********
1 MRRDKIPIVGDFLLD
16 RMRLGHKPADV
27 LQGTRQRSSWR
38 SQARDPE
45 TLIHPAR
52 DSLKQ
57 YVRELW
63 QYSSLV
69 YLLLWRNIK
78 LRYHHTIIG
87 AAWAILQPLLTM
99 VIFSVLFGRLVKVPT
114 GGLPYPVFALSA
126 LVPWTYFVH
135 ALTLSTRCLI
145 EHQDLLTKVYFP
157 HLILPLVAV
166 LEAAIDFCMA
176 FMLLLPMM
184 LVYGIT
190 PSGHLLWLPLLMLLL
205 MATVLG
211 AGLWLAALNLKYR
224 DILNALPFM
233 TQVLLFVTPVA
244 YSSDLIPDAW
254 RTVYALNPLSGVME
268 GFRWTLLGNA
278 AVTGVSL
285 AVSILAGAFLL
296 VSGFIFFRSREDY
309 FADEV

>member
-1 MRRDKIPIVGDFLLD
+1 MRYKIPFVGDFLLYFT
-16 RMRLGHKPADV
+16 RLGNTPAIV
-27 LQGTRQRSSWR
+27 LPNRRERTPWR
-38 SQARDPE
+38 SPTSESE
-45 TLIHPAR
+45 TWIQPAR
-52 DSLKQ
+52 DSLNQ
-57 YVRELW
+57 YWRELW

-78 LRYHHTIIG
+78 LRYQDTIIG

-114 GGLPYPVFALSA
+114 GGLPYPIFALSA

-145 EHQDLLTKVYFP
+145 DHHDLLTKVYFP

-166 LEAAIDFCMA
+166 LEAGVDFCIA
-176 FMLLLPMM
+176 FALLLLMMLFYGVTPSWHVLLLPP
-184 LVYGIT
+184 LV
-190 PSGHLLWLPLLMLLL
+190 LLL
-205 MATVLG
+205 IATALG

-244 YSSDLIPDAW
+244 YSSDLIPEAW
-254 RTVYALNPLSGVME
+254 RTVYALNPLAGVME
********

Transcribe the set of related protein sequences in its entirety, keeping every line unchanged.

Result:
1 MRRDKIPIVGDFLLD
16 RMRLGHKPADV
27 LQGTRQRSSWR
38 SQARDPE
45 TLIHPAR
52 DSLKQ
57 YVRELW
63 QYSSLV
69 YLLLWRNIK
78 LRYHHTIIG
87 AAWAILQPLLTM
99 VIFSVLFGRLVKVPT
114 GGLPYPVFALSA
126 LVPWTYFVH
135 ALTLSTRCLI
145 EHQDLLTKVYFP
157 HLILPLVAV
166 LEAAIDFCMA
176 FMLLLPMM
184 LVYGIT
190 PSGHLLWLPLLMLLL
205 MATVLG
211 AGLWLAALNLKYR
224 DILNALPFM
233 TQVLLFVTPVA
244 YSSDLIPDAW
254 RTVYALNPLSGVME
268 GFRWTLLGNA
278 AVTGVSL
285 AVSILAGAFLL
296 VSGFIFFRSREDY
309 FADEV

>member
-1 MRRDKIPIVGDFLLD
+1 MRYKIPFVGDFLLYFT
-16 RMRLGHKPADV
+16 RLGNTPAIV
-27 LQGTRQRSSWR
+27 LPNRRERTPWR
-38 SQARDPE
+38 SPTSESE
-45 TLIHPAR
+45 TWIQPAR
-52 DSLKQ
+52 DSLNQ
-57 YVRELW
+57 YWRELW

-78 LRYHHTIIG
+78 LRYQDTIIG

-114 GGLPYPVFALSA
+114 GGLPYPIFALSA

-145 EHQDLLTKVYFP
+145 DHHDLLTKVYFP

-166 LEAAIDFCMA
+166 LEAGVDFCIA
-176 FMLLLPMM
+176 FALLLLMMLFYGVTPSWHVLLLPP
-184 LVYGIT
+184 LV
-190 PSGHLLWLPLLMLLL
+190 LLL
-205 MATVLG
+205 IATALG

-244 YSSDLIPDAW
+244 YSSDLIPEAW
-254 RTVYALNPLSGVME
+254 RTVYALNPLAGVME